Wars of necessity, wars of choice
26 Apr 2017|

In his recent public address at ASPI (excerpted here on The Strategist), Senator Nick Xenophon argued for parliament to play a greater role in the authorisation of military action. His argument turned, in part, upon a now familiar distinction:

‘In requiring Parliamentary approval, it is necessary to distinguish between ‘wars of choice’ and ‘wars of necessity’. Wars of necessity refer to military actions taken in self-defence and require the use of rapid and/or covert military force… no Australian military actions ought to occur without parliamentary authorisation, except in self-defence.’

In essence, that would amount to a parliamentary veto on the use of force in almost all cases where Australia has previously used military force. In World War 1 we weren’t acting in self-defence—except, perhaps, of the British empire. Nor were we doing so in World War 2, at least not before the Japanese attacked Australia directly. The Korean War, the Vietnam War, the two Iraq wars, the war in Afghanistan, and even the current role that we’re playing in Iraq and Syria, don’t seem to fit well under a self-defence heading.

But I’m unconvinced that the distinction between wars of necessity and wars of choice is especially useful. Under that rubric, for example, all actions in support of an ally become mere wars of choice. That seems like odd terminology. Isn’t the signalling of a degree of obligation the whole point of making an alliance? By allying ourselves with other countries, aren’t we effectively saying that we accept an element of automaticity to our involvement in conflicts where they are attacked? (Not in conflicts where they attack others, note.) If we sign an alliance under which we accept that obligation, it sounds more than a little odd subsequently to claim that we take all such treaties as denoting mere wars of choice. If we thought that, why did we sign a treaty?

Moreover, I’m not sure I’m comfortable with the notion that wars of necessity are just wars of self-defence. In World War 2, even before the Australian continent was attacked, we confronted a group of adversaries who wanted fundamentally to reshape the world. Even if they hadn’t attacked Australia, I don’t see how we could have sat that one out. If the Axis powers had won, we’d have been living in a different world—one shaped by autocratic great powers with no time for democracy, liberty or rights. Was our participation an act of choice, when the war itself was a global conflict fought—at the abstract level—over the freedom to make choices? The notion that strategic necessity begins only at our own coastline strikes me as deeply flawed. We have to think about consequences, not geography. Even in relation to distant events, some consequences are so unacceptable that Australia finds itself committed to conflict.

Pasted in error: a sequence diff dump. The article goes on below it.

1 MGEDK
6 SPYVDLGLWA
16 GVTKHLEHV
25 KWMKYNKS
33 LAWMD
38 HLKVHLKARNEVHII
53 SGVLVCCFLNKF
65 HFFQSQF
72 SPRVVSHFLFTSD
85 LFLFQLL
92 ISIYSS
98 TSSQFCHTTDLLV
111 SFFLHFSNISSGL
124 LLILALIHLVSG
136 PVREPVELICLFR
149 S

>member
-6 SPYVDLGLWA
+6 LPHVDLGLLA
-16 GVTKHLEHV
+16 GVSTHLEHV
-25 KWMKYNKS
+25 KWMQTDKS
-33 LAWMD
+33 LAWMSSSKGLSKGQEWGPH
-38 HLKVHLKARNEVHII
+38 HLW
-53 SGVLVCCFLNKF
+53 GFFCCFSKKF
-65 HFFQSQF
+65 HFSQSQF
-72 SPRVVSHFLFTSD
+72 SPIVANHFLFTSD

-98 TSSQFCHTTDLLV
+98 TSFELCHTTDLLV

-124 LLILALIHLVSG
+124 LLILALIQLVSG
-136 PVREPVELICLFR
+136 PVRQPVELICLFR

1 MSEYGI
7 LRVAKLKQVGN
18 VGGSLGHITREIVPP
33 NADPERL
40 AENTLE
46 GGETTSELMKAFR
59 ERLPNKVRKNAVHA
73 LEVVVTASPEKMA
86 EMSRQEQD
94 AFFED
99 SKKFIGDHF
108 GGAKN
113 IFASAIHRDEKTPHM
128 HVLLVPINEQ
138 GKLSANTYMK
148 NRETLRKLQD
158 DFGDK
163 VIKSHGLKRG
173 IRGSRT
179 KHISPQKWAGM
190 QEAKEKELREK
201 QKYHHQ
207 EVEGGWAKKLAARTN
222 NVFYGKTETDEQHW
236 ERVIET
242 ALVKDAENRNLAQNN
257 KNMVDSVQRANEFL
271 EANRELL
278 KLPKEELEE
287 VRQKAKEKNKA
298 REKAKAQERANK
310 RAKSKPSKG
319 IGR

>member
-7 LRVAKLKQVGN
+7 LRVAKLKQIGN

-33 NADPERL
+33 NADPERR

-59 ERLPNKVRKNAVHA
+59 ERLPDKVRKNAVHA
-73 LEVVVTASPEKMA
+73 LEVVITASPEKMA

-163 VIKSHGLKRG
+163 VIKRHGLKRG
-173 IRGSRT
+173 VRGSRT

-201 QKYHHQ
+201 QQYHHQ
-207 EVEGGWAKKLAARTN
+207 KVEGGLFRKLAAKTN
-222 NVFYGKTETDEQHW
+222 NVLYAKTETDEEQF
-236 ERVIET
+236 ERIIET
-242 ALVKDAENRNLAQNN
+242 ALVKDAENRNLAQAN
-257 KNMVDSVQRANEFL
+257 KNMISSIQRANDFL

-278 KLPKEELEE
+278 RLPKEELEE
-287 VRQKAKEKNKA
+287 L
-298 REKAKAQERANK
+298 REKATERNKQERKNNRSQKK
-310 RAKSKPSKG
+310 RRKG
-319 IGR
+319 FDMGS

None of the above is meant to deny that some wars are ‘wars of choice’. Some are. And the reasons for choosing—to take part, or not to do so—are typically complex. After all, decisions to go to war aren’t made just on the basis that some people will die—they’re made on the basis that military action is an instrument of statecraft which helps to shape the international environment. Sometimes the threat of military action is employed as part of a deliberate strategy to drive an adversary down a different path. Is the Australian parliament better equipped to make those choices than the executive? Certainly, it’s more politically diverse. But that’s part of the worry: on any question on which the major parties were divided, the cross-benchers in the Senate would get to determine Australian strategic policy. And I don’t see that they’re better equipped, nor more entitled, to do so than the government of the day.

Part of the complexity in deciding to undertake military action lies in deciding how we’ll undertake it. Article 4 of the ANZUS Treaty says we’ll ‘act to meet the common danger’. There are two constraints on action. The first one, which critics typically point out, is that any such action must be the result of an ally working through its due constitutional processes. But the second—often overlooked, but probably the more significant—is that the treaty doesn’t say how we should act. In support of our ally we could choose to send either the whole ADF or one especially enthusiastic private and his dog—or any force package in between. That’s where choice lies, even in relation to alliance commitments. So, does parliament have some special skill in devising force packages? No—it’d largely be the prisoner of the advice it received from the executive about such matters.

Overall, then, I’m not a fan of separating wars into ones of necessity and ones of choice. I think the language blinds us to the notion of alliance obligation, devalues the utility of military force as an instrument for shaping international outcomes, and prioritises self-defence and geography over the more useful metric of consequences when we’re committing military forces to action.